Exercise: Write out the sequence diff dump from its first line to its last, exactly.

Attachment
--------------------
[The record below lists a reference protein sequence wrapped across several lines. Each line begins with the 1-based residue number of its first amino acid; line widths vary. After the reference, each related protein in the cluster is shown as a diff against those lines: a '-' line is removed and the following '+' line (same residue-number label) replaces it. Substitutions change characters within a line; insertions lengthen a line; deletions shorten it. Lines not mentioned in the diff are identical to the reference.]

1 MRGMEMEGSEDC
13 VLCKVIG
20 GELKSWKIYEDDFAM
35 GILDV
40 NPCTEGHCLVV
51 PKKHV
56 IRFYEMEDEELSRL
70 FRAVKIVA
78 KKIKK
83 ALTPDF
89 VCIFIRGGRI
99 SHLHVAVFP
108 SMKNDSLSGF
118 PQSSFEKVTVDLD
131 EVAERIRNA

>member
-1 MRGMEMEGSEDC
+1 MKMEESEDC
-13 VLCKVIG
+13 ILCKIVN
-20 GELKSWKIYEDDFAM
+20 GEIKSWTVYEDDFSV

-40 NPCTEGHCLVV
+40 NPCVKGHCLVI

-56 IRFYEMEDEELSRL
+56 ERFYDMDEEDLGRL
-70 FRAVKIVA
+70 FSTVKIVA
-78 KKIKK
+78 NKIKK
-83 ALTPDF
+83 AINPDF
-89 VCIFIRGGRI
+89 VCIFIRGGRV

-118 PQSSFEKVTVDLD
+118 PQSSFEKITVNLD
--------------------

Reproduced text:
[The record below lists a reference protein sequence wrapped across several lines. Each line begins with the 1-based residue number of its first amino acid; line widths vary. After the reference, each related protein in the cluster is shown as a diff against those lines: a '-' line is removed and the following '+' line (same residue-number label) replaces it. Substitutions change characters within a line; insertions lengthen a line; deletions shorten it. Lines not mentioned in the diff are identical to the reference.]

1 MRGMEMEGSEDC
13 VLCKVIG
20 GELKSWKIYEDDFAM
35 GILDV
40 NPCTEGHCLVV
51 PKKHV
56 IRFYEMEDEELSRL
70 FRAVKIVA
78 KKIKK
83 ALTPDF
89 VCIFIRGGRI
99 SHLHVAVFP
108 SMKNDSLSGF
118 PQSSFEKVTVDLD
131 EVAERIRNA

>member
-1 MRGMEMEGSEDC
+1 MKMEESEDC
-13 VLCKVIG
+13 ILCKIVN
-20 GELKSWKIYEDDFAM
+20 GEIKSWTVYEDDFSV

-40 NPCTEGHCLVV
+40 NPCVKGHCLVI

-56 IRFYEMEDEELSRL
+56 ERFYDMDEEDLGRL
-70 FRAVKIVA
+70 FSTVKIVA
-78 KKIKK
+78 NKIKK
-83 ALTPDF
+83 AINPDF
-89 VCIFIRGGRI
+89 VCIFIRGGRV

-118 PQSSFEKVTVDLD
+118 PQSSFEKITVNLD